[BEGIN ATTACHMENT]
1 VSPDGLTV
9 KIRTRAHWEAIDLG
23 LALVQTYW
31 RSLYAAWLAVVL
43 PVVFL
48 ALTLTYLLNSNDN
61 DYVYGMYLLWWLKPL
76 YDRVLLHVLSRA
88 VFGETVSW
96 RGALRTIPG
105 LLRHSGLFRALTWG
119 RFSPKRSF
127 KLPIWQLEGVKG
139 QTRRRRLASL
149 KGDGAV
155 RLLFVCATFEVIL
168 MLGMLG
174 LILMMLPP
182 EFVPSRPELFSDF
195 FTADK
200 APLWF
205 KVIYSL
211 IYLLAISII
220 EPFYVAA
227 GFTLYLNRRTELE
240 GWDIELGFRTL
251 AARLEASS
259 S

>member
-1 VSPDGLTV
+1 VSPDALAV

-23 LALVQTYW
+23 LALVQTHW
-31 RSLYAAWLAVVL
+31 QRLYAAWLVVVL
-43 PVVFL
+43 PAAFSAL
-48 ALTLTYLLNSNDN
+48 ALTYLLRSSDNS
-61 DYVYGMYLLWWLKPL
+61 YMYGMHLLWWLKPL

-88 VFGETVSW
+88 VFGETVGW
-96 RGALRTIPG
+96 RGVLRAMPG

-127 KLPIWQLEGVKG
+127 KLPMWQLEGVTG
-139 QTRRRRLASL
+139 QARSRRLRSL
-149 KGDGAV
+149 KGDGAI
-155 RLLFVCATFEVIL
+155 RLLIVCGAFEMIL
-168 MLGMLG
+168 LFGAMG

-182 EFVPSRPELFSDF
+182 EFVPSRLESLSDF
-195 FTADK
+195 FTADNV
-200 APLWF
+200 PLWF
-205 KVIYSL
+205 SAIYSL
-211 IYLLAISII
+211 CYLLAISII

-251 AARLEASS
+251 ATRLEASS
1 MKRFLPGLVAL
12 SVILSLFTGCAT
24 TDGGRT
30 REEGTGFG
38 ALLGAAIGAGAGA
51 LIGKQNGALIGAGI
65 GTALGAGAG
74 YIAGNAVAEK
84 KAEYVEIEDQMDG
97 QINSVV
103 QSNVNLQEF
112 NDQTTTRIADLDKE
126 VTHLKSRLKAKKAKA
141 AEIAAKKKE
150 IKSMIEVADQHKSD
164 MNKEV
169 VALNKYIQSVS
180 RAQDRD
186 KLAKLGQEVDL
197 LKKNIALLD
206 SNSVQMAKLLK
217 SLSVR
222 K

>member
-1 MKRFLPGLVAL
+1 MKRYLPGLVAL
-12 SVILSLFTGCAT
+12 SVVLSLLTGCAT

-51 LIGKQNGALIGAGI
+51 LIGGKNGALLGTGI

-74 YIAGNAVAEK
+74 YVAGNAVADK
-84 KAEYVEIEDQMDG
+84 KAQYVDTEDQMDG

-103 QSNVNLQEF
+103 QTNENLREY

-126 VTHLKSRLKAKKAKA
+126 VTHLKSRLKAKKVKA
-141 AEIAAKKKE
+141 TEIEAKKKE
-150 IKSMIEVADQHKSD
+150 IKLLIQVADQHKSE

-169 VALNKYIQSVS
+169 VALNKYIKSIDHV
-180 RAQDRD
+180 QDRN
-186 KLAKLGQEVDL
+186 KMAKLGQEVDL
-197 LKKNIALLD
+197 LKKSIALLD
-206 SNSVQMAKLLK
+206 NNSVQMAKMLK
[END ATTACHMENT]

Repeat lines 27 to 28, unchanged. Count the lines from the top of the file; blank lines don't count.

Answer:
251 AARLEASS
259 S